It’s an unfortunate time for this to happen as he really came on strong the second half of last year – including a victory at Chicago – and looked poised to be a Chase contender for 2011. Teammate Martin Truex Jr. has actually been very strong this year – in the first half of races. For whatever reason, this team has faded big time in the second portion of several events, most notably Bristol and Fontana. Neither of the MWR drivers are off to the start they want, and it doesn’t look like things will improve any time soon either.

Ford is back to the front, and Toyota is back to the rear. Obviously, that may be a bit harsh for the Japanese manufacturer considering Busch’s early season strength. But for other drivers such as Hamlin, Logano, and Reutimann, who were all at their strongest at the end of last year, to be struggling the way they are is definitely a cause for concern for the Toyotas.

Then again, in a way, it might be taken as a good sign. After their first year in 2007, which produced hardly anything, a season like this would be considered pretty good. With the huge leaps they made from 2008-2010 – from JGR switching over from Chevy, to the gains MWR and RBR had made, Toyota had high hopes to be the top manufacturer this season. Unfortunately for them, the Ford renaissance led by Carl Edwards is going to make it much more difficult, as Toyota currently sits third in the manufacturer standings (which might as well be last considering Dodge has only three cars running every race). It’s still early in the year, but Toyota looks to have taken a step back, not forward, much to Ford’s delight.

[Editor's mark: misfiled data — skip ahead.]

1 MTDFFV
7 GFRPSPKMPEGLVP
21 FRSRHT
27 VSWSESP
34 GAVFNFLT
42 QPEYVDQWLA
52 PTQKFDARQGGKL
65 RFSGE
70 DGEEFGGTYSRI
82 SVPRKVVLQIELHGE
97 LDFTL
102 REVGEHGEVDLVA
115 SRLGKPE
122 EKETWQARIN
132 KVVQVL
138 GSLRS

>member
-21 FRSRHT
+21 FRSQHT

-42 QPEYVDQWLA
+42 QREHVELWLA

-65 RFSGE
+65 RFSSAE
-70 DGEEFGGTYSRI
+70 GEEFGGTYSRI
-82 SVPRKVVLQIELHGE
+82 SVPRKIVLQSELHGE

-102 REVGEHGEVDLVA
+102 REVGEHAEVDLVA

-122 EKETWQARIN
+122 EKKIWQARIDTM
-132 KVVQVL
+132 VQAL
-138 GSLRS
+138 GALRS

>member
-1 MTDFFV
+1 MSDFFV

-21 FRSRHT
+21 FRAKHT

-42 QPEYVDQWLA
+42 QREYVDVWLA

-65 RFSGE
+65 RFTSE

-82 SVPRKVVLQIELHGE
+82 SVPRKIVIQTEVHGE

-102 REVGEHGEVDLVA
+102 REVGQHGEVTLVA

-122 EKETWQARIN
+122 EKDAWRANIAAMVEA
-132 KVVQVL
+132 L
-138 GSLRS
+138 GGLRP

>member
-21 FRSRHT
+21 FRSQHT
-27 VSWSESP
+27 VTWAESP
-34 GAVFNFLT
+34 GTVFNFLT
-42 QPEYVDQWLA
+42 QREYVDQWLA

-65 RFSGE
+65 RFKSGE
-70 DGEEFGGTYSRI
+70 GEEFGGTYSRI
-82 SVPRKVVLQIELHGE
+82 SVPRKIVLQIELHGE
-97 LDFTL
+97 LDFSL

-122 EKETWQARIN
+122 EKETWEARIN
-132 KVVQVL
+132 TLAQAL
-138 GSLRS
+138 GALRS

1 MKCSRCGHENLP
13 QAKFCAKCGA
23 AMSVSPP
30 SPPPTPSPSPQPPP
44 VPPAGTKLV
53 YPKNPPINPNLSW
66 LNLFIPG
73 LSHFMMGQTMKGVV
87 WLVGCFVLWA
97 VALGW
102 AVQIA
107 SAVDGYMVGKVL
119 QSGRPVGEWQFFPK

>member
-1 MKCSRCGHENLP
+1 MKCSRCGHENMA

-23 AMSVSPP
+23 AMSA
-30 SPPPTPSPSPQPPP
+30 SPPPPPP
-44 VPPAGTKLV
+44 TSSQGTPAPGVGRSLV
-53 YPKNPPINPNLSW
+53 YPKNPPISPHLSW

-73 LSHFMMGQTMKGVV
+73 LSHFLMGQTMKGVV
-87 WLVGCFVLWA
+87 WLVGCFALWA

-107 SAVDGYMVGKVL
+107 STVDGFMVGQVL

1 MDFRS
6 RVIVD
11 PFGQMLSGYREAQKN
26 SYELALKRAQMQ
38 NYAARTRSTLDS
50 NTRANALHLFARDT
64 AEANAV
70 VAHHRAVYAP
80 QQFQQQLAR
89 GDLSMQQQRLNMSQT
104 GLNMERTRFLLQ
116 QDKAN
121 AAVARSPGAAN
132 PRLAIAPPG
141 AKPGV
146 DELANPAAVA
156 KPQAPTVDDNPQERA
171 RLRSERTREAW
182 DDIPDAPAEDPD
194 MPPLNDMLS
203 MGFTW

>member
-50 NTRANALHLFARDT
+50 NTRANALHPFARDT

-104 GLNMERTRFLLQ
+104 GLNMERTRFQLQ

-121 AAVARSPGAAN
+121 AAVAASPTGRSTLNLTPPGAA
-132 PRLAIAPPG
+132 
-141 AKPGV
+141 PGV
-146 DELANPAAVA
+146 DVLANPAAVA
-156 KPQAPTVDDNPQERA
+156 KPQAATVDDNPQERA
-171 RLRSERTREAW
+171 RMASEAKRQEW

Contact Garrett Horton

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04/15/2011 01:45 AM


zhills fan
04/15/2011 06:22 AM

MWR has really disapointed me, especially DR. I am beginning to question his desire to win, seems like anymore all he is, is a stroker.

04/15/2011 09:05 AM

Load that Jap junk up and send them all to the “homeland”!!…..

pat g
04/15/2011 09:56 AM

Reuti in three out of seven races involved in circumstances beyond control……(not sure about how texas pit road incident occurred, if DR’s fault or not) could be very different. He has been running well in a lot of races until those crashes.
Of course “what if” is impossible to predict.

The Mad Man
04/15/2011 10:39 AM

And the problem with Toyota’s decline is?